Articles by Lisa Vaas
A security researcher tested a slew of (probably inappropriately misconfigured) storage buckets and found about one in six were open to the public, exposing content we think companies would probably have preferred remain private.
Lisa Vaas explores what has happened.
To remind taxpayers to be on the lookout for scams ranging from identity theft to return-preparer fraud, the IRS posted its Dirty Dozen list of tax scams for 2013.
Slovenian police on Thursday raided 12 homes and arrested five Slovenian citizens in connection with sending malware-packed email to small and medium businesses' accounting departments.
A US teenager is charged with distributing child pornography after allegedly hacking minors' cellphones through an SMS ad that installed malware, giving him access to the phones' content.
A Reuters journalist has been indicted by a US federal grand jury for allegedly handing over the login credentials of his former employer, Los Angeles Times parent company Tribune Co., to Anonymous hackers.
Brian Krebs was the victim of a caller ID spoof that resulted in armed police surrounding his house. He's pretty sure about the criminal element responsible and has linked the perpetrator(s) to a denial-of-service attack against Ars Technica following its report of Krebs's ordeal.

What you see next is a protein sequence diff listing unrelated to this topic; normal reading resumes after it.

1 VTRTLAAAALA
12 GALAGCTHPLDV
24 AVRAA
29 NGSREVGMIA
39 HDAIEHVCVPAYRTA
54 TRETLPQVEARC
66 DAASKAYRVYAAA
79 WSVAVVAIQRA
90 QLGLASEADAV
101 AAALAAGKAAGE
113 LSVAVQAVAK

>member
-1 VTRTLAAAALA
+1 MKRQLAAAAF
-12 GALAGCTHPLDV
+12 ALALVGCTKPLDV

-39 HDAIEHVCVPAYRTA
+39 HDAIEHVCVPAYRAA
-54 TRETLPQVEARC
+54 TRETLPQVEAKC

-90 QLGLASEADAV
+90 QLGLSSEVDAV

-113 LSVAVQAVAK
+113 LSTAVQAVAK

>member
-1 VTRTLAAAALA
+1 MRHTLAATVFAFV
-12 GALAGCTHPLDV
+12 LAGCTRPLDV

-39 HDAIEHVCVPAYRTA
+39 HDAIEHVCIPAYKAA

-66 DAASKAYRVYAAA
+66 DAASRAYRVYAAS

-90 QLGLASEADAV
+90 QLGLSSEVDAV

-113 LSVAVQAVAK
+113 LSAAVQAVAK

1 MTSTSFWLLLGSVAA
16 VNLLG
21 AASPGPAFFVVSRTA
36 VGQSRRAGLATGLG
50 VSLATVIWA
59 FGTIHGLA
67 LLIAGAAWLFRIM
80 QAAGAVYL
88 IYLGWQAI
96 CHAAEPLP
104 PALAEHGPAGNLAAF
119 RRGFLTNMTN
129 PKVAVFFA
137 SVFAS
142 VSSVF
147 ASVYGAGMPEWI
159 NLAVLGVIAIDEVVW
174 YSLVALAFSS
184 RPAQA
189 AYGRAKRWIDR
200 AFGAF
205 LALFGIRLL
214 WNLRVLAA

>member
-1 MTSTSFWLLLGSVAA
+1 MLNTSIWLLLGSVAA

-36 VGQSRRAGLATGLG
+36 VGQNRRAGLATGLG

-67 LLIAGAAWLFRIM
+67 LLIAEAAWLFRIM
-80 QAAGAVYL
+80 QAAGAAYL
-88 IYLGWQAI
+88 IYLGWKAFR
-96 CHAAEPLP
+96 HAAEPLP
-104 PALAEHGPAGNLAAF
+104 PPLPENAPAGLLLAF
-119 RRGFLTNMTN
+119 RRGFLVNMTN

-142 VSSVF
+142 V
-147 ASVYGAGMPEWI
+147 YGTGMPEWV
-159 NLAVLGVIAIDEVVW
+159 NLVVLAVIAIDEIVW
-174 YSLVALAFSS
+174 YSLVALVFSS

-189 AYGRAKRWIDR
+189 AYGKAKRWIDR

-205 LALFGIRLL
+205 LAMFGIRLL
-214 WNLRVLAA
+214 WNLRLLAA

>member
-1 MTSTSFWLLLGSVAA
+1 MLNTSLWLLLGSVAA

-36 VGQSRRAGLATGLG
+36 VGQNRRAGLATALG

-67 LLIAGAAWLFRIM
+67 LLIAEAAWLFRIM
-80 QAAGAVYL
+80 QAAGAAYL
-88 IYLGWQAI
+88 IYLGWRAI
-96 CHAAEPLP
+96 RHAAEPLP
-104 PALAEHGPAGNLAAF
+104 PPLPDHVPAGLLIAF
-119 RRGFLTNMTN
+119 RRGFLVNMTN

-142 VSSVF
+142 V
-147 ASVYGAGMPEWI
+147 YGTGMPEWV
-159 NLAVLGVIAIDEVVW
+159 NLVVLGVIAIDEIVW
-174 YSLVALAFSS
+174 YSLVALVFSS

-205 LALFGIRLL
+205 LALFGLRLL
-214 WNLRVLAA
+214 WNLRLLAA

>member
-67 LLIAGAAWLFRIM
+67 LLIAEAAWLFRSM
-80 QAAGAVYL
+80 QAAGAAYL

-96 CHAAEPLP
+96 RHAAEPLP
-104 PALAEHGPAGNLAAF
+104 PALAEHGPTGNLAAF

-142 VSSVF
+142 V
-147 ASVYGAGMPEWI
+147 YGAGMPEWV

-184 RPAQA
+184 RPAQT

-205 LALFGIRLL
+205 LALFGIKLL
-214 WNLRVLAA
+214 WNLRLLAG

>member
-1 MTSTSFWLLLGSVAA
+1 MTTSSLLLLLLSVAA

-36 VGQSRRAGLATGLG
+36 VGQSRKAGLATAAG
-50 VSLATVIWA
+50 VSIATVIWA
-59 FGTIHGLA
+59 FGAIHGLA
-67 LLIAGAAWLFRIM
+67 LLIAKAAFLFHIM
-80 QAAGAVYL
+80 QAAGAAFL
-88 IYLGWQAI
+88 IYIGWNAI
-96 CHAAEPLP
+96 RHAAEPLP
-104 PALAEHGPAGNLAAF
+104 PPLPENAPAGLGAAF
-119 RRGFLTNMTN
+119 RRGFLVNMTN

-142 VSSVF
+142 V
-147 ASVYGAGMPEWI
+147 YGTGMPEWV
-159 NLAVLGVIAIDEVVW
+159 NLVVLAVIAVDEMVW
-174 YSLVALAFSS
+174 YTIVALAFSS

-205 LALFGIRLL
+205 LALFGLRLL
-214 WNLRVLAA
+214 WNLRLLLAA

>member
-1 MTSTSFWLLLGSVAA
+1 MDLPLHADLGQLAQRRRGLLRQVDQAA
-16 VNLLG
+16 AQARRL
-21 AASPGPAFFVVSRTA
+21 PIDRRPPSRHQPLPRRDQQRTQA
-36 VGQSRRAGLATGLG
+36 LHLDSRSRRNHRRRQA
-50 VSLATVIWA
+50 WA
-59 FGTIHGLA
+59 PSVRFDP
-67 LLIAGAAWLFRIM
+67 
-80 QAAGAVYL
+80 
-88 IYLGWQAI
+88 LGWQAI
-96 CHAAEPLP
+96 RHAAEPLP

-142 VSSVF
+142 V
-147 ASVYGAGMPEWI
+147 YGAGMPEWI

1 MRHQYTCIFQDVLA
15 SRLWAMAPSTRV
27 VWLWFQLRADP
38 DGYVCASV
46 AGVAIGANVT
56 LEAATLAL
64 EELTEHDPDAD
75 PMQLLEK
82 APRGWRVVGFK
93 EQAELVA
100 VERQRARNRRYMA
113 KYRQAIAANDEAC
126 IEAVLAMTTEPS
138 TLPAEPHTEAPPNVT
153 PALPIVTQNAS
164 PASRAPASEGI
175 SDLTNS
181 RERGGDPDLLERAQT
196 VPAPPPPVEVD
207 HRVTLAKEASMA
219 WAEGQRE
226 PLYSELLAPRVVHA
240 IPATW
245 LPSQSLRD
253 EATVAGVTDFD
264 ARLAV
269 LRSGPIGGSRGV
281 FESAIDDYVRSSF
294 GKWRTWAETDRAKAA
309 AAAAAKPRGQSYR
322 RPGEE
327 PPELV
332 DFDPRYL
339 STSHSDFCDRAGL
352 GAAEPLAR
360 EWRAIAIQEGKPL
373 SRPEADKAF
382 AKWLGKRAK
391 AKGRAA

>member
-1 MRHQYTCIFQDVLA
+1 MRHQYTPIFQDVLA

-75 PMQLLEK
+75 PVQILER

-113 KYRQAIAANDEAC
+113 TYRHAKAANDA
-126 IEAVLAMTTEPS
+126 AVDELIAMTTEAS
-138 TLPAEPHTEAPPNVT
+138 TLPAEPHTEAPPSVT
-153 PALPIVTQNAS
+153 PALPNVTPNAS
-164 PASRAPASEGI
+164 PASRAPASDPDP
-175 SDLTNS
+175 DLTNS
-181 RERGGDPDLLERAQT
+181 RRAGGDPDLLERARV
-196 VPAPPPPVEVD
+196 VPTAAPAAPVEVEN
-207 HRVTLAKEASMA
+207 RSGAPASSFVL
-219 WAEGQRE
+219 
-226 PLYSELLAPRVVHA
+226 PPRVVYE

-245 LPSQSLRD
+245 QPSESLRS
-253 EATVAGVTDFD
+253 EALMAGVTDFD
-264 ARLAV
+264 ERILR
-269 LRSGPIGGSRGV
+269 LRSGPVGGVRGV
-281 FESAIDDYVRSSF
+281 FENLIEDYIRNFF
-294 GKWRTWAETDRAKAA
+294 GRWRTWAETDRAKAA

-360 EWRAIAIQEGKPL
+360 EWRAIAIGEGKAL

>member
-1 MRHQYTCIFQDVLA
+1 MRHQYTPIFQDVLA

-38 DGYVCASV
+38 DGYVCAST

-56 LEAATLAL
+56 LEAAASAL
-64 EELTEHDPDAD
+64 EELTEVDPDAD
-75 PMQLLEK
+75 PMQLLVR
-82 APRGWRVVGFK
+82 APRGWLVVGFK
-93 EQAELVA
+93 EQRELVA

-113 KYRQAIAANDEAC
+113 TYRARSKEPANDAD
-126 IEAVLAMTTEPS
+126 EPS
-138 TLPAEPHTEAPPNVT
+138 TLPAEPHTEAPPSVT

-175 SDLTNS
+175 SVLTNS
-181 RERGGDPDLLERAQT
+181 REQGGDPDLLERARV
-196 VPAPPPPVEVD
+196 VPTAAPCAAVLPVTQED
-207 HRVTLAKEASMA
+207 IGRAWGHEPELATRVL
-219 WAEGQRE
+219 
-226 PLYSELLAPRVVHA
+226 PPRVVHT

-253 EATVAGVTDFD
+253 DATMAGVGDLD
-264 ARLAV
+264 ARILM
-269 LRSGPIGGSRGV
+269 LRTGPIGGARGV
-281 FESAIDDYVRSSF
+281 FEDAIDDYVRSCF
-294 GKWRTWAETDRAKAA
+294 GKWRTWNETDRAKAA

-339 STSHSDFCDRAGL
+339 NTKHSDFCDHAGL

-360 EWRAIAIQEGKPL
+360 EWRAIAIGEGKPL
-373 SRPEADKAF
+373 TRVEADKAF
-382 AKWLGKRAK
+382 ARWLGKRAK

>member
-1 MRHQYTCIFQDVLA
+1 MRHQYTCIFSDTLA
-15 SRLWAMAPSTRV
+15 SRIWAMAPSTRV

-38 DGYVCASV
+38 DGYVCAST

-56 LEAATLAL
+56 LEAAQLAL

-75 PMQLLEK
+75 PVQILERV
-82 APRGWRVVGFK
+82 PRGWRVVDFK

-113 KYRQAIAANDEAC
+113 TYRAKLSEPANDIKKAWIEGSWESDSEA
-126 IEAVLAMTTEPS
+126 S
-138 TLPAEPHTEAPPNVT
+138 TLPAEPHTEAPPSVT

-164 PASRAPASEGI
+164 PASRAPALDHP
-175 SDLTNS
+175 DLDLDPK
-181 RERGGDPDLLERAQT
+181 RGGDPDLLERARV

The US's national vulnerability database has been offline for days thanks to multi-server infection inflicted by hacker(s) who really know how to hurt a infosec guy or gal.
A $7 million fine imposed by 38 US states will settle an investigation into Google's grab of private data - including emails, text messages, browsing histories and passwords - from unsecured wireless networks as its cars patrolled neighborhoods, snapping photos around the world.
French telecom regulators have suggested that Skype could face charges for failing to register as a telecom and do all the things that French telecoms are supposed to do - for example, let French police eavesdrop on calls...
Google's internet-enabled head gear, due to be released this year, promises to be a privacy nightmare, what with the capability to surreptitiously record photos, video and audio of the wearer's surroundings.
Patch Tuesday is bringing seven security fixes, with Microsoft deeming four of them "drop-everything-and-fix-this-now" critical in Windows, IE, Silverlight, Office and Microsoft Server.
"OK, Microsoft... no more Mr. Nice Guy," the European Commission said to the company that just can't seem to figure out how to give PC users a browser choice.
How's this for a phone call you don't want on a Sunday night: Visa's fraud unit, calling to ask whether you're aware that $1,371 has been wired from your bank account via Western Union.
Unfortunately, it's far from a rare occurrence...
The White House agrees with the 114,000+ US citizens who signed a petition to make cell phone unlocking legal.
What they didn't address: the legality of jailbreaking and rooting.
If you're nimble enough, you can get past the Galaxy Note 2's lock screen. And PIN. And password. And face unlock.
With the new "six strikes" piracy alert system, Comcast plans to hijack offenders' browsers, Cablevision will suspend subscribers for 24 hours after a fifth offense, and plenty of ISPs are looking at throttling infringers' connections down to a crawl.